Science Fair Project Encyclopedia
Racial realism is a term used for either of two directly opposed positions, both motivated by the durability and social importance of racial distinctions:
- The view that racial distinctions are socially constructed but enduringly important because dominant social forces continually reinforce them. Law professor Derrick Bell is a characteristic advocate of this view.
- The view that racial distinctions are enduringly important because racial groups differ by nature with regard to important behavioral tendencies such as intelligence and impulsiveness. This view holds that racial distinctions are real and measurable, and claims to emphasize science over idealism. Examples of scientifically demonstrable racial distinctions are said to include different average height, decision and reaction times, IQ tendencies at the population level, and medical characteristics, such as differing tendencies toward diseases such as osteoporosis or sickle cell anemia.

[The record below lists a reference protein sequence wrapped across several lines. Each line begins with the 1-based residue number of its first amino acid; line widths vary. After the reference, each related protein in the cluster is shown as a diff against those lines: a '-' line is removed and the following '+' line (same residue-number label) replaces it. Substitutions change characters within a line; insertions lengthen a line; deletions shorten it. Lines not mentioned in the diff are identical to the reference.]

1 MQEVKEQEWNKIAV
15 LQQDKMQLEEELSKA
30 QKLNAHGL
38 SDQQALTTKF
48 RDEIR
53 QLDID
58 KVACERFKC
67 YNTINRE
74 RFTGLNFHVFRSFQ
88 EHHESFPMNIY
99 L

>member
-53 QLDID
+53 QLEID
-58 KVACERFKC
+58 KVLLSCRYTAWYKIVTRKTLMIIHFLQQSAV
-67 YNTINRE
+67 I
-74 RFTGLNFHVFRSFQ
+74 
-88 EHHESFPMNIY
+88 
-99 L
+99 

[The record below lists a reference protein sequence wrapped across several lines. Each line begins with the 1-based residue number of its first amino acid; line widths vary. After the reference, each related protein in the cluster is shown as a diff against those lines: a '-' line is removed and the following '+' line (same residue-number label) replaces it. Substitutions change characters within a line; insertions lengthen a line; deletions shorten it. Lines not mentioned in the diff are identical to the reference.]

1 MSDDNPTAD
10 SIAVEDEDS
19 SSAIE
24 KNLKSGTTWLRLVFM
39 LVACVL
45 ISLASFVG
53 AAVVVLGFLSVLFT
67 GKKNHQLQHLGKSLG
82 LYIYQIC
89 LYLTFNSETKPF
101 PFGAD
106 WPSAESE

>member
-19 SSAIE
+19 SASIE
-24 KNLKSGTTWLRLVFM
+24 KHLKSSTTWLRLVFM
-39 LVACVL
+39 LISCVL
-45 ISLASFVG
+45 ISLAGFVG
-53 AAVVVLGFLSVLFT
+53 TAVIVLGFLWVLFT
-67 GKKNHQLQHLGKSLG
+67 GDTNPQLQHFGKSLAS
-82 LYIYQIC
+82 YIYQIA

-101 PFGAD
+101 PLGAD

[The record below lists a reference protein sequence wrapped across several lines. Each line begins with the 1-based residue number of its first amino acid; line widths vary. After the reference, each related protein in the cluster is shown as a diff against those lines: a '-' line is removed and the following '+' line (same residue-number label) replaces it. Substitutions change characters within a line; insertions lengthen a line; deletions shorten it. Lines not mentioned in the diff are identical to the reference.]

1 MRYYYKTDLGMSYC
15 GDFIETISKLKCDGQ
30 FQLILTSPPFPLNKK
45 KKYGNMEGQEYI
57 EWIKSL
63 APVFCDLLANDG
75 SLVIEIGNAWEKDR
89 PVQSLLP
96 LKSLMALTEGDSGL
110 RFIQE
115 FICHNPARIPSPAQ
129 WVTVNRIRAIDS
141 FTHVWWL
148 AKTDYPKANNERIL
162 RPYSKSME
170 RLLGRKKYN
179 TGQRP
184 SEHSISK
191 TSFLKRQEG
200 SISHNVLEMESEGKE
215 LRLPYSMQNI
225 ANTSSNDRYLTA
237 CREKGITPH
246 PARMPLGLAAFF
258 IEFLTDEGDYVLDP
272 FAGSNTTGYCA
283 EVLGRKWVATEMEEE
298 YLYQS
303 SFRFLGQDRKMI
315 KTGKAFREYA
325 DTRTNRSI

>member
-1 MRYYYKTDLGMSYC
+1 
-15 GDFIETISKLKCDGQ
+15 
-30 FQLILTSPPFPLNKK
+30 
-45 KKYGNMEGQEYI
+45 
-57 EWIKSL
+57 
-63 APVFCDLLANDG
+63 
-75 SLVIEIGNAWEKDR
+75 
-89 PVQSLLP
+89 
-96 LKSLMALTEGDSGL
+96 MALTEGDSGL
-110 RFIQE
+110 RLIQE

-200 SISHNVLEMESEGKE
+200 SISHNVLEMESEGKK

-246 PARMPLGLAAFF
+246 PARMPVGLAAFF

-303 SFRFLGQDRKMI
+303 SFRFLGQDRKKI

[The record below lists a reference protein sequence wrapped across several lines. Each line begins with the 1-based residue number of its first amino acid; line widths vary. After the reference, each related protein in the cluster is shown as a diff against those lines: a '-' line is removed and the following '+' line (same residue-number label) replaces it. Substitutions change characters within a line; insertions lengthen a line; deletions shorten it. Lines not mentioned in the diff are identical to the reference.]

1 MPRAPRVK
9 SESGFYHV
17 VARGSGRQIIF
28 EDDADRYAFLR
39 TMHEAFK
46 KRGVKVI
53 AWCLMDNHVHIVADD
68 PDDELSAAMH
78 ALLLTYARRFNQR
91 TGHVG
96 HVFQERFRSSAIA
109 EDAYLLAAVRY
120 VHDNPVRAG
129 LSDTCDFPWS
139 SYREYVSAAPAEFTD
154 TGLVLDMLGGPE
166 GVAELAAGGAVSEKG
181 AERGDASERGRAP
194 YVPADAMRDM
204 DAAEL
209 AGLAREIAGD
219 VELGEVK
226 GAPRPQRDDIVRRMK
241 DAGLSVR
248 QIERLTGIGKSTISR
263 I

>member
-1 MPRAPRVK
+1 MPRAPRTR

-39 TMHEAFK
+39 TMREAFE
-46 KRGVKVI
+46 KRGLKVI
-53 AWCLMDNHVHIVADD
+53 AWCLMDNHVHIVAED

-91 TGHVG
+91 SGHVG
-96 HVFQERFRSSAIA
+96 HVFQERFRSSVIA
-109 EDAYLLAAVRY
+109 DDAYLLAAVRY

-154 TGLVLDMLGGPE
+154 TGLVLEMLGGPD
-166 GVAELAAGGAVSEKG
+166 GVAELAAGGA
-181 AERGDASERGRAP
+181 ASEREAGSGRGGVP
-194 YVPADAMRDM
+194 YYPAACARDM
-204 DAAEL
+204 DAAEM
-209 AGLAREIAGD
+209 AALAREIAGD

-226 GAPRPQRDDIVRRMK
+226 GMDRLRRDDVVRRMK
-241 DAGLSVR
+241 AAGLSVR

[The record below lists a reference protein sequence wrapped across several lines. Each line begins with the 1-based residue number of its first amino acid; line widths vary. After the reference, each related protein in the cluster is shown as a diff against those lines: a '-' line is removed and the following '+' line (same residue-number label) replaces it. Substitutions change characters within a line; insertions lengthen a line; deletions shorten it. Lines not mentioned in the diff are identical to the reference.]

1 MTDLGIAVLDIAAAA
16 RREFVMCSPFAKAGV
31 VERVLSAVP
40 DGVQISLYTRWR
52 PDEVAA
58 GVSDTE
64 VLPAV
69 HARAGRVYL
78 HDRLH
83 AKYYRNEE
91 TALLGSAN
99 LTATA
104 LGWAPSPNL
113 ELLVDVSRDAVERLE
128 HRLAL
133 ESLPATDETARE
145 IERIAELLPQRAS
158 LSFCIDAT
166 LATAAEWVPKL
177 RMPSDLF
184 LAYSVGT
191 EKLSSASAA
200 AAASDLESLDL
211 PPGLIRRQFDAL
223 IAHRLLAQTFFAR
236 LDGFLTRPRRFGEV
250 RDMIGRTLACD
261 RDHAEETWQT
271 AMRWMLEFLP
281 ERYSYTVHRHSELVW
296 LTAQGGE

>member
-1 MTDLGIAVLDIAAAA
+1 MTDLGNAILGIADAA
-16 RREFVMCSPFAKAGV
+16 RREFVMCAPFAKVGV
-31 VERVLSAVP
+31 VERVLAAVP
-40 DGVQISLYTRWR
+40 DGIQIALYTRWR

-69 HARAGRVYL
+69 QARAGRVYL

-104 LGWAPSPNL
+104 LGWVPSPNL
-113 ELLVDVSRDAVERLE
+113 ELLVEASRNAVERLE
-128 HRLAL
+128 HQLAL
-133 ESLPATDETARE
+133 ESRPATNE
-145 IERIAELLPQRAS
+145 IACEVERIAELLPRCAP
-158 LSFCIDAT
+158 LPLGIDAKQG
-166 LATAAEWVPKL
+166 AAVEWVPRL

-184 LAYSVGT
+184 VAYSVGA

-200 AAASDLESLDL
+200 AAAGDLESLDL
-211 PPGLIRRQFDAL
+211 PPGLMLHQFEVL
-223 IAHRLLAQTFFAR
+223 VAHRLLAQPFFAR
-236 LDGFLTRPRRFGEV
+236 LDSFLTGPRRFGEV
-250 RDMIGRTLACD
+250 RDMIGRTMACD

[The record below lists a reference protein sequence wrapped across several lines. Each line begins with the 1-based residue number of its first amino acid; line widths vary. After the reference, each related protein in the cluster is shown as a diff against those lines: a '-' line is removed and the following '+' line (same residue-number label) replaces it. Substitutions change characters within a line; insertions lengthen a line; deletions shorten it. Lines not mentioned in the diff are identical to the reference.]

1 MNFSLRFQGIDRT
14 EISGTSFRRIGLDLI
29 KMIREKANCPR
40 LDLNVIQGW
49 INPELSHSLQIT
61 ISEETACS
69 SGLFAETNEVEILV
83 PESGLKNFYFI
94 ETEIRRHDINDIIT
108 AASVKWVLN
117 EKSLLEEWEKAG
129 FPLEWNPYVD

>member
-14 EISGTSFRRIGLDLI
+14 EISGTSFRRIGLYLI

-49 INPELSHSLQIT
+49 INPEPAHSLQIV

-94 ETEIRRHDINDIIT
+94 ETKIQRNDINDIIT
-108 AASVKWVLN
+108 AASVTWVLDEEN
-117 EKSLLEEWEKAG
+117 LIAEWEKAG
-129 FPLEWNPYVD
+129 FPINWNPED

Psychology professor Chris Brand , an advocate of the second view, summarizes his racial realist stance: "from the evidence, I certainly believe that there are important and deep-seated race differences in psychological variables." Nonetheless, proponents of anti-racism often view assertedly scientific descriptions of racial distinctions as scientific racism, rather than normal science.
- Get Real about Race, by Chris Brand.
The contents of this article is licensed from www.wikipedia.org under the GNU Free Documentation License. Click here to see the transparent copy and copyright details